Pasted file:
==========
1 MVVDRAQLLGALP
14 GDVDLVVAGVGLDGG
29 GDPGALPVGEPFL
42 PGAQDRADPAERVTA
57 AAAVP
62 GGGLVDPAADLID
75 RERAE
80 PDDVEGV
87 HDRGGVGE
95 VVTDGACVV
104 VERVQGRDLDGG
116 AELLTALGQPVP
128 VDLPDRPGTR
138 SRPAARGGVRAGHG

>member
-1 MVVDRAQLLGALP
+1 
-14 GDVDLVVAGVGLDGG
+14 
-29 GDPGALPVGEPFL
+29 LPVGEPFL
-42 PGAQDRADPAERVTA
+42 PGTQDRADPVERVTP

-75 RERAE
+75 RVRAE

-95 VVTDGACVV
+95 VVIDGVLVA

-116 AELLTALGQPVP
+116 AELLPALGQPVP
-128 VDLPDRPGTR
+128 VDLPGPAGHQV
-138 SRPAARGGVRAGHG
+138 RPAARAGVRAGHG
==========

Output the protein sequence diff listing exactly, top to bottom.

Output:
1 MVVDRAQLLGALP
14 GDVDLVVAGVGLDGG
29 GDPGALPVGEPFL
42 PGAQDRADPAERVTA
57 AAAVP
62 GGGLVDPAADLID
75 RERAE
80 PDDVEGV
87 HDRGGVGE
95 VVTDGACVV
104 VERVQGRDLDGG
116 AELLTALGQPVP
128 VDLPDRPGTR
138 SRPAARGGVRAGHG

>member
-1 MVVDRAQLLGALP
+1 
-14 GDVDLVVAGVGLDGG
+14 
-29 GDPGALPVGEPFL
+29 LPVGEPFL
-42 PGAQDRADPAERVTA
+42 PGTQDRADPVERVTP

-75 RERAE
+75 RVRAE

-95 VVTDGACVV
+95 VVIDGVLVA

-116 AELLTALGQPVP
+116 AELLPALGQPVP
-128 VDLPDRPGTR
+128 VDLPGPAGHQV
-138 SRPAARGGVRAGHG
+138 RPAARAGVRAGHG